Everyone loves a lake beach. Spending an afternoon lazing around Calhoun or Hidden Beach is one of the best parts of summer in Minneapolis. To a person who grew up on a coast, it can be hard to appreciate the scale of lake beaches, which lack the one defining characteristic that make beaches on the ocean so appealing – the endless horizon line, the water stretching off into infinity. But it’s their modest size that makes city lake beaches so charming. Unlike the ocean, you can be 10 yards from a lake beach and not even know it’s there, until the moment you walk onto it. And then there you are, surrounded by a rollicking mass of humanity, making use of the very finite space: kids running around, sunbathers, recreational joggers, cyclists in spandex making the Grand Rounds, recreational fishers, and other types of lake beach people. Most everyone in Minneapolis is a lake beach person.
Not everyone in Minneapolis is a river beach person, though. River beaches are an oddball country cousin to the lake beaches. They’re a little scrappier, a little less recreational, a little more hard-edged. For one, no one’s swimming. Almost everything about the Mississippi is too dangerous for swimming – if the currents don’t get you, the mercury and polychlorinated biphenyl will. The waterways along the stretch of the Mississippi River between St. Anthony Falls and the Ford Dam are generally considered “impaired.” It’s pretty common to see people recreationally fishing in the river, but it’s rare to see anyone splashing around.
In fact, it’s rare to see many people at all on river beaches. Most of them have charred piles of driftwood from nighttime bonfires, but for the most part, they’re pretty empty. The city is full of places that are so bucolic you forget you’re in a city, but even by the standards of Minneapolis, the riverbanks are quiet. The gorge along West River Parkway is steep, and it’s not as easily accessible as the lakes. You have to walk down a flight of rustic stairways, built by WPA work crews in the 1930s, and then through some trails, under branches and over logs, before arriving on the beach. It’s a little bit of a trek getting there. You have to work for it.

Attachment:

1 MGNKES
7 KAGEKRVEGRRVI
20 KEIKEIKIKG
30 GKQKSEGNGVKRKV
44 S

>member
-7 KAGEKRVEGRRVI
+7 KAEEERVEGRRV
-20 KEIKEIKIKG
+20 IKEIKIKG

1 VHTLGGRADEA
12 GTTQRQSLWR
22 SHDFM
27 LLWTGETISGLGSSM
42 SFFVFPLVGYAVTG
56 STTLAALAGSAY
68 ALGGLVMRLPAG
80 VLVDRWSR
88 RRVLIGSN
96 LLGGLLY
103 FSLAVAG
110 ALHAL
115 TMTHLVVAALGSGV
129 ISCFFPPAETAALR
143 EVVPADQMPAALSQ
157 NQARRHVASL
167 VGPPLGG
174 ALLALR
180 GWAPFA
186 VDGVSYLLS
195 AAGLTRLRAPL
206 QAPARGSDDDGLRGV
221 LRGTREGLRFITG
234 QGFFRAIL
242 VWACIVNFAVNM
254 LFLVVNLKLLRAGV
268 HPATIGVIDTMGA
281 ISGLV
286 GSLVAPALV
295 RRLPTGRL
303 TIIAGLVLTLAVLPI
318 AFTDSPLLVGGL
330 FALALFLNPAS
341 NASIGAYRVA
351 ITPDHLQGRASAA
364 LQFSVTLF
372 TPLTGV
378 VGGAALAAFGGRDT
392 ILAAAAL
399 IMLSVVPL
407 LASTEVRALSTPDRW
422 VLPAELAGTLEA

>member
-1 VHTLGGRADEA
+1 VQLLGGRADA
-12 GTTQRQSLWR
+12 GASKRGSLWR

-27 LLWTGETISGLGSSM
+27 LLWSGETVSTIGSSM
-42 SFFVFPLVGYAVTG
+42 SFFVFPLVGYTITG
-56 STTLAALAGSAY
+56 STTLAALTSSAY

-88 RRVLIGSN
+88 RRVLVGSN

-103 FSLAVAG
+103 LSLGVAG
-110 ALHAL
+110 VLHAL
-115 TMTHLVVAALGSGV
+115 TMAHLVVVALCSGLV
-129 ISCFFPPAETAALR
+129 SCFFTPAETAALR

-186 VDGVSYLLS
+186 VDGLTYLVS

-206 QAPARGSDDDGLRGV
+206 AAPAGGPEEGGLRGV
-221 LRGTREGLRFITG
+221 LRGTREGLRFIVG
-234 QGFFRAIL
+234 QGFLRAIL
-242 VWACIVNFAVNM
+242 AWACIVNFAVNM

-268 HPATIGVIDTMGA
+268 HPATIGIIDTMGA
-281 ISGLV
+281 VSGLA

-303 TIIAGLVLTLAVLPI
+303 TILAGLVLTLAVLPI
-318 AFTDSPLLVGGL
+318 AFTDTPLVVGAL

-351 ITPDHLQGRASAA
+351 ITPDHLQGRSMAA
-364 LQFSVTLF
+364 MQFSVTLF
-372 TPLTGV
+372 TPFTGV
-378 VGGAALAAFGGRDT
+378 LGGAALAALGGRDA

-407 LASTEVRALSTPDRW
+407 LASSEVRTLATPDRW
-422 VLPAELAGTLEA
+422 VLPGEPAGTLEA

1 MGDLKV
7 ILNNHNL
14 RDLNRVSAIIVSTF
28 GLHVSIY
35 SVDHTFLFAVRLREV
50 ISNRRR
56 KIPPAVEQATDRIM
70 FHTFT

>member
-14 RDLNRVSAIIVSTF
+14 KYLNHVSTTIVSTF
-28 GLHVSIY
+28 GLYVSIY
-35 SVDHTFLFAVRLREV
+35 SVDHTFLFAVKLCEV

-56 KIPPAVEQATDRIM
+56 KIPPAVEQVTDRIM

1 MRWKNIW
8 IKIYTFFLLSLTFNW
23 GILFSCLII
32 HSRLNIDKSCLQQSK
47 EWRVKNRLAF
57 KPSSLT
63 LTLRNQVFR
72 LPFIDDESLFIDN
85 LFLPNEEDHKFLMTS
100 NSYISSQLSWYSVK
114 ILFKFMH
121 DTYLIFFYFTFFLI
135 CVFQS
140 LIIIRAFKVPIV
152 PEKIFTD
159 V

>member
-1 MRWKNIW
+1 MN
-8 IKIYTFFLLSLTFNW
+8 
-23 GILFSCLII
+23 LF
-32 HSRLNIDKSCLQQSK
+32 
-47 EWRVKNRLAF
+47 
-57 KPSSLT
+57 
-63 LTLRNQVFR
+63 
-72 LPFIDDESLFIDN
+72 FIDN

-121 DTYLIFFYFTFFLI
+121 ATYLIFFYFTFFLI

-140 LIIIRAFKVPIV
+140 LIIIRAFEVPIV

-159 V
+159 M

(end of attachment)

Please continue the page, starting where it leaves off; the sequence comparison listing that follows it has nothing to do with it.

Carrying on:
There are a few beaches along the Mississippi between downtown and the Ford Dam. They were created when the Army Corps of Engineers dredged the river in the early 20th century, and sand was deposited as an afterthought on the banks. Though part of the Minneapolis Parks System, they’re not developed, noted on maps, or even marked or named. Their use seems to be accepted but not necessarily encouraged. They get whatever names people come up for them.
On the east side of the river near Franklin is a stretch known as Bare Ass Beach, a longtime spot for gay cruising, and notable for being the site of the murder of former state legislator John Chenoweth in 1991 at the hands of an anti-gay fanatic. On the west side, between Franklin and Lake, is a perfectly white-sanded beach, highly visible on Google Maps – from above, it looks like a streak of white paint on the riverbanks. A few of my friends who grew up in South Minneapolis tell me this beach has historically been known as White Sands.
On Labor Day, it’s very quiet, except for a man fishing while his two sons scurry up and down the dunes. It’s a surprisingly steep incline, and I can’t get over how white and gleaming the sand looks in the daylight. The scale of the Mississippi River is so different from that of an ocean or a lake. It’s not far across to the other side – you can see people hanging out on the rocky embankments near the St. Paul-Minneapolis border across the way very clearly – but the length of the river in either direction, and the idea of its central place in American mythology, is powerful and consuming enough to compel you to plop down on the white sand and think about it for a few minutes. The Mississippi is as important to the mythology of the United States as anywhere, and this is a front row seat to watch it go by.